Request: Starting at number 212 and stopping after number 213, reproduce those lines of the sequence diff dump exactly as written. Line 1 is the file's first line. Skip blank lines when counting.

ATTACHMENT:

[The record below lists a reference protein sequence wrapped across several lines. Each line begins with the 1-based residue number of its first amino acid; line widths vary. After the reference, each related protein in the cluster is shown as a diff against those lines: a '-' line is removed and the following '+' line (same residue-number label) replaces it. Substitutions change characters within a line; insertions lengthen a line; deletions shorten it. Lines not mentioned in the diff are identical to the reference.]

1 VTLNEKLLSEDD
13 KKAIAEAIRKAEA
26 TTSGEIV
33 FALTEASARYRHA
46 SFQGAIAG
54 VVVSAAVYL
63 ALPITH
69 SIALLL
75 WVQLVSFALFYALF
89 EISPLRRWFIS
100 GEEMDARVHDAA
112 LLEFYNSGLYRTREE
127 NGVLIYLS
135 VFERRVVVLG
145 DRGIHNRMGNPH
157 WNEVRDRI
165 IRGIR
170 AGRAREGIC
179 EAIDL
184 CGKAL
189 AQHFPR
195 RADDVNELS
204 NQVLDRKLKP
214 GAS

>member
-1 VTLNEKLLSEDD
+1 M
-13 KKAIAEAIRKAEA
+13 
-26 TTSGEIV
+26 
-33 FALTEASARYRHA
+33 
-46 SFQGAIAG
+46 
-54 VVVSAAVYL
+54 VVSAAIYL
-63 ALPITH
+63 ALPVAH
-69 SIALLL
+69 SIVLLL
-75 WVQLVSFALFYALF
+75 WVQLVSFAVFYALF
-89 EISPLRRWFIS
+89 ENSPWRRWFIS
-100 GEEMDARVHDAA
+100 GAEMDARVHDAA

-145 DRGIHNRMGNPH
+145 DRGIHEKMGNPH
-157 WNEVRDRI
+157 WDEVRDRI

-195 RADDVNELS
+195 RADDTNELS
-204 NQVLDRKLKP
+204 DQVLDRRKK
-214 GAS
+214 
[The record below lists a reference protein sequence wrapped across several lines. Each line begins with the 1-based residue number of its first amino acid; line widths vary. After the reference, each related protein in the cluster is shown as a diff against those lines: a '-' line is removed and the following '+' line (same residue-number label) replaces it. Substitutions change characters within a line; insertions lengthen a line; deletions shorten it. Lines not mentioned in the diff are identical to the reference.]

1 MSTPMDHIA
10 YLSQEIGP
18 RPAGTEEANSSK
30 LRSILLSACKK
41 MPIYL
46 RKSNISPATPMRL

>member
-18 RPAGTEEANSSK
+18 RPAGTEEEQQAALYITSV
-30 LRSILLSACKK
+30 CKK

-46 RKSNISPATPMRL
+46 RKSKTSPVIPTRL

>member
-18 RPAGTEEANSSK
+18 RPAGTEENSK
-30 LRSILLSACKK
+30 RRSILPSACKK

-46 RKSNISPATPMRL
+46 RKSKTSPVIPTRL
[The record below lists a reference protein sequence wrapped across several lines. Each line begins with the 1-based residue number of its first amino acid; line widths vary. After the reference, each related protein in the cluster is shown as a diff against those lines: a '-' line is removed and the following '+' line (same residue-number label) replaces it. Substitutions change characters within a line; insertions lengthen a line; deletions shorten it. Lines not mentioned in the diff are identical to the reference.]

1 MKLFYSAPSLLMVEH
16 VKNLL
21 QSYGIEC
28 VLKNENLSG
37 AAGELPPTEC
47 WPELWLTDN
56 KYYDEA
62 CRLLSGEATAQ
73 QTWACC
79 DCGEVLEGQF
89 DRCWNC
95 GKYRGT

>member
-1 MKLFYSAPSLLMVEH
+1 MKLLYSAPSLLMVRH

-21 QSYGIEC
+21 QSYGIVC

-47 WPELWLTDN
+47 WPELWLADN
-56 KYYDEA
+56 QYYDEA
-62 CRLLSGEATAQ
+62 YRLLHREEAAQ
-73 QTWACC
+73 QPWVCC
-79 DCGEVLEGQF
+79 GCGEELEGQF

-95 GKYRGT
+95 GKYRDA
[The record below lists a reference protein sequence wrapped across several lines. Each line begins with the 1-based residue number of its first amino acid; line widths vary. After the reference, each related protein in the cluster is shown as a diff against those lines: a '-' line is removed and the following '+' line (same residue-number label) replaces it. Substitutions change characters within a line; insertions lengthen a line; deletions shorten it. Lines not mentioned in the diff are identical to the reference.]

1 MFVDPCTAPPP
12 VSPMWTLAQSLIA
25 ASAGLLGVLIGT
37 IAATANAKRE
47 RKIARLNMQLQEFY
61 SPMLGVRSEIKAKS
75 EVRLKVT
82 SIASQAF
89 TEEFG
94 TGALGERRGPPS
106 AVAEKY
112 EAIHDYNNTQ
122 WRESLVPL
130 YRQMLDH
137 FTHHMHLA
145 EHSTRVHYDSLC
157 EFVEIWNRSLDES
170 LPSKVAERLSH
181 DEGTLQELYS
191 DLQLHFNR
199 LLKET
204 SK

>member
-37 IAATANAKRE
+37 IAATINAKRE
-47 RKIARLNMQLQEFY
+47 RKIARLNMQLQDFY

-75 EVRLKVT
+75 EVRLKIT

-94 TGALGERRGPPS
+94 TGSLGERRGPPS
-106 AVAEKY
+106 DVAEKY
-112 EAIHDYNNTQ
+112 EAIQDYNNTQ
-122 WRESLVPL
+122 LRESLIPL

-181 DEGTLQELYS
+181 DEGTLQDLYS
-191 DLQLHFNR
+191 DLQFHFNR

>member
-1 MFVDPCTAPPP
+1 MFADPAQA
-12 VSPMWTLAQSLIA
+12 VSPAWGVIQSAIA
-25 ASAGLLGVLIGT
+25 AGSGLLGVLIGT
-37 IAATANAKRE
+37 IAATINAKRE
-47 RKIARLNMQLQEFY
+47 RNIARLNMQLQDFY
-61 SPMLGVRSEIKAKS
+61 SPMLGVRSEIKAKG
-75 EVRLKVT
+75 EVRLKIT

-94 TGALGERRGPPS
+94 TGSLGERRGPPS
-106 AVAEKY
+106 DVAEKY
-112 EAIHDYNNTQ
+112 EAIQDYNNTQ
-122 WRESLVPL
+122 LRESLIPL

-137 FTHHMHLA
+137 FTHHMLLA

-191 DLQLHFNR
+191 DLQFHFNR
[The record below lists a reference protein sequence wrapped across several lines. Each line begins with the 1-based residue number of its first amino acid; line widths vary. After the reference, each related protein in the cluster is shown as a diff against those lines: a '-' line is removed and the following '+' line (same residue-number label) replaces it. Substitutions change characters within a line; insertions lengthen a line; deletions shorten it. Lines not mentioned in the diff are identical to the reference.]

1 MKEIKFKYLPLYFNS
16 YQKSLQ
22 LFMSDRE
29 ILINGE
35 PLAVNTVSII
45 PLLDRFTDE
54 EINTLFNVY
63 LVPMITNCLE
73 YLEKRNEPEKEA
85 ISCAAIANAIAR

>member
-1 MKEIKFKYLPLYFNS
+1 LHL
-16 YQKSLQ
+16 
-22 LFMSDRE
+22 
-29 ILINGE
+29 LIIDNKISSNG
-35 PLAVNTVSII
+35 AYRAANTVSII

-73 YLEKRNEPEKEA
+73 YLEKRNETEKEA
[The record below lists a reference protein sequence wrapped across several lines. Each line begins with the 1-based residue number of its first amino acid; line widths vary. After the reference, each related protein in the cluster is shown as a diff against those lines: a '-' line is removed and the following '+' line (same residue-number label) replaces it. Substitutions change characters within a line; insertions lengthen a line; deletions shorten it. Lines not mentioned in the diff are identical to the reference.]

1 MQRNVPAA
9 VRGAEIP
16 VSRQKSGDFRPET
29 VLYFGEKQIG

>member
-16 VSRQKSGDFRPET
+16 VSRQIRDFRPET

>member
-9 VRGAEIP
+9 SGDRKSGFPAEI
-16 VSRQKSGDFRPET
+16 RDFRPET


-9 VRGAEIP
+9 SGDRKSGFPAEI